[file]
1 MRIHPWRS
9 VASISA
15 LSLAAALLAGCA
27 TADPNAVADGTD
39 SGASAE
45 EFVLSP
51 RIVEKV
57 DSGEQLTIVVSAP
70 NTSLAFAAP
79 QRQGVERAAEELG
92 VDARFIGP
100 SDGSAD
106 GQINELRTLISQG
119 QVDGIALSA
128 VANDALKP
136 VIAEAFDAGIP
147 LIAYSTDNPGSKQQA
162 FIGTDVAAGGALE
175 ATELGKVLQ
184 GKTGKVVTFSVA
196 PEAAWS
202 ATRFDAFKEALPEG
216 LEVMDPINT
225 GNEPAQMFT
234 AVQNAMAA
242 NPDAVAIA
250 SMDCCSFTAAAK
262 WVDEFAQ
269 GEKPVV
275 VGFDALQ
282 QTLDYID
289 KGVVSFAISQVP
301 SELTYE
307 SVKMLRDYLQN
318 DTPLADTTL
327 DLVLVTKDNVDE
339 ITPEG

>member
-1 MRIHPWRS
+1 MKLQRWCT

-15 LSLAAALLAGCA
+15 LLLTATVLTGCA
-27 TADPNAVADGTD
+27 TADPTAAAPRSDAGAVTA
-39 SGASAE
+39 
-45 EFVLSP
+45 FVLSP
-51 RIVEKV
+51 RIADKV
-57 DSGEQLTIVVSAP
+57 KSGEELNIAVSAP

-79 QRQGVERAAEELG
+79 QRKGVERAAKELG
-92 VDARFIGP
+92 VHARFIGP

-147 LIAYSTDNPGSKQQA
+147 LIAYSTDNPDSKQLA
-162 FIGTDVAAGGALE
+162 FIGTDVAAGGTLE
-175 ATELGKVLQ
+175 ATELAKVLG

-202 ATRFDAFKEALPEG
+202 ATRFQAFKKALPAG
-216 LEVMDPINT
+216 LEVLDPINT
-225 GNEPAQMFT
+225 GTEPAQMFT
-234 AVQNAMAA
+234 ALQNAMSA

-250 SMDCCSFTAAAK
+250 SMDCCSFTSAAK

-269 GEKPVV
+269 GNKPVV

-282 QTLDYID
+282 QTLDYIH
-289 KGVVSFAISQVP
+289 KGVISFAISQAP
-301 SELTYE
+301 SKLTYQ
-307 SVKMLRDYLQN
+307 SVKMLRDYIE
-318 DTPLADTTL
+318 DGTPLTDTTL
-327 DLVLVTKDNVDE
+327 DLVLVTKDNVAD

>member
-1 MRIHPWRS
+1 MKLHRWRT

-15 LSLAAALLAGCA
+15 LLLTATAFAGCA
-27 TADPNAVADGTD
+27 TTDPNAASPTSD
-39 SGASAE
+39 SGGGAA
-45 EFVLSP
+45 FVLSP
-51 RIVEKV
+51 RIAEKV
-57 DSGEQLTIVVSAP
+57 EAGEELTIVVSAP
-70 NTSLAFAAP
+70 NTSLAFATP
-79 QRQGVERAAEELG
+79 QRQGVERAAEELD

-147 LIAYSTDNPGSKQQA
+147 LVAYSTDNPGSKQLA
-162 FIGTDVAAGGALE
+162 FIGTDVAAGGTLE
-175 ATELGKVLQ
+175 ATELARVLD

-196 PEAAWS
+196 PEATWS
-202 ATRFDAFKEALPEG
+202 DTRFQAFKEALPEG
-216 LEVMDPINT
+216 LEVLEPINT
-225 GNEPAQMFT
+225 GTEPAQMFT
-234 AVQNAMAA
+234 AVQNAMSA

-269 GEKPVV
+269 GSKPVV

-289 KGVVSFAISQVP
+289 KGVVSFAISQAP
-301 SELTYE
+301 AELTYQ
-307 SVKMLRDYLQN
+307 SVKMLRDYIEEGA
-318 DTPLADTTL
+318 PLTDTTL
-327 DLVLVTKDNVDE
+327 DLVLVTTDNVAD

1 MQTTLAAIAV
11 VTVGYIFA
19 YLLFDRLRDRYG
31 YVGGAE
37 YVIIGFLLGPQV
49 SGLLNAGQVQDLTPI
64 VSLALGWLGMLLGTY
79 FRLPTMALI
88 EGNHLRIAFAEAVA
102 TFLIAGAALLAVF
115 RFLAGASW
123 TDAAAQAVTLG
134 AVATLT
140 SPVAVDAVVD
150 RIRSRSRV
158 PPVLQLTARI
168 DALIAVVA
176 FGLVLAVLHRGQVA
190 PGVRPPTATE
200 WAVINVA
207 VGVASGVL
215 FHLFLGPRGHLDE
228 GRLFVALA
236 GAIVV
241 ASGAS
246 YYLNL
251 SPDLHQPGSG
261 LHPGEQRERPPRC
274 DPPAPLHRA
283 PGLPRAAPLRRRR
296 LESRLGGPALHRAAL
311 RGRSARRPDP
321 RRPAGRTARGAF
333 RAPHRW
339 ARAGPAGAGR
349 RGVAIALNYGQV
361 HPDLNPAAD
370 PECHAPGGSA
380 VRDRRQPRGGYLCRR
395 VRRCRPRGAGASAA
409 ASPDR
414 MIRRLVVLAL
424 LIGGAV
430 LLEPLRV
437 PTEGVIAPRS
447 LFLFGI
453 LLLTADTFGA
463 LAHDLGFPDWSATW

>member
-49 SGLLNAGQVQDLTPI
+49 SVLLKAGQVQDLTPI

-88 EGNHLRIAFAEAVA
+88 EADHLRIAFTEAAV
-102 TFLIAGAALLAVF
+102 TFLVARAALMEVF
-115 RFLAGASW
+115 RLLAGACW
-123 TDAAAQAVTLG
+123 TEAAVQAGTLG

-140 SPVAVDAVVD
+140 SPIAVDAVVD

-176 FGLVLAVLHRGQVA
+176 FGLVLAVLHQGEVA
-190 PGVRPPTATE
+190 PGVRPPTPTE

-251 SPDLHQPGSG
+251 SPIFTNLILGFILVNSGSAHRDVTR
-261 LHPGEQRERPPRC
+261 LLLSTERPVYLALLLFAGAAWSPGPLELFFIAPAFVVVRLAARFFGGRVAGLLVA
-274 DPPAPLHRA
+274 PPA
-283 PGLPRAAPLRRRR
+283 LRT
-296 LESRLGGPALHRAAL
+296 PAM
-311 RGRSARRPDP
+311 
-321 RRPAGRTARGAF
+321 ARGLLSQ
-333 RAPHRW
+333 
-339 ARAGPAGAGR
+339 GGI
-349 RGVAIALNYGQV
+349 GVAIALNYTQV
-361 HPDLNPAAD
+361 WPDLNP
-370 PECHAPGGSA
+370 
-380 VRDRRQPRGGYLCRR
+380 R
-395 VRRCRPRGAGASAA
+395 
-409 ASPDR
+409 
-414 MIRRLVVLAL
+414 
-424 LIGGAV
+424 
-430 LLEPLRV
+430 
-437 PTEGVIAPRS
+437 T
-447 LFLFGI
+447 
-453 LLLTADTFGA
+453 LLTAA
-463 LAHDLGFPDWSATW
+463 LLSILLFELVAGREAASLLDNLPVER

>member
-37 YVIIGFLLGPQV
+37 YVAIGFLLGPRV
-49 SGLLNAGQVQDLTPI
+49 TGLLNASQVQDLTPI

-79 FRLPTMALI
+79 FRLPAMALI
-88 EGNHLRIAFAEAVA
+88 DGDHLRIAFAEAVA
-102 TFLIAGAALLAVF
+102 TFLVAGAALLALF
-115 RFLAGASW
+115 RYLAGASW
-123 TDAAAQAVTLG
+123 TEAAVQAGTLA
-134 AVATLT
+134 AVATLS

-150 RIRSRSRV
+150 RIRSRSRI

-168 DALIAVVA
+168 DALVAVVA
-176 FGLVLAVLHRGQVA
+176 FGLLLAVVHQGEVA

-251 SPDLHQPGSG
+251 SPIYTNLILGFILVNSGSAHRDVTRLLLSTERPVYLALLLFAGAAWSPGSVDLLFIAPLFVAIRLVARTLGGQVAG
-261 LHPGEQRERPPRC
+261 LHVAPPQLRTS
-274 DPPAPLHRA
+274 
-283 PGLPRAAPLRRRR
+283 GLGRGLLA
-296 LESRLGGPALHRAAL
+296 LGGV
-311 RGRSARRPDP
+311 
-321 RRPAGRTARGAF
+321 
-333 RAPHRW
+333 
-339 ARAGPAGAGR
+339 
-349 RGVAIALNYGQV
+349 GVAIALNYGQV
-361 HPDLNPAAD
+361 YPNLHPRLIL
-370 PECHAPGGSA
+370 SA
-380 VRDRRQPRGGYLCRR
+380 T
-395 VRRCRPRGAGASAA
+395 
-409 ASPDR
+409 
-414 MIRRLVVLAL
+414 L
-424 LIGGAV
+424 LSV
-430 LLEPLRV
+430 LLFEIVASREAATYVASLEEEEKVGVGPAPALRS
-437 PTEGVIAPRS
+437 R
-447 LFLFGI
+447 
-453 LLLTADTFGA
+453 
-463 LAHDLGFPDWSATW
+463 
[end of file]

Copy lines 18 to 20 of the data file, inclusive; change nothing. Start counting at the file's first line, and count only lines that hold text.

162 FIGTDVAAGGALE
175 ATELGKVLQ
184 GKTGKVVTFSVA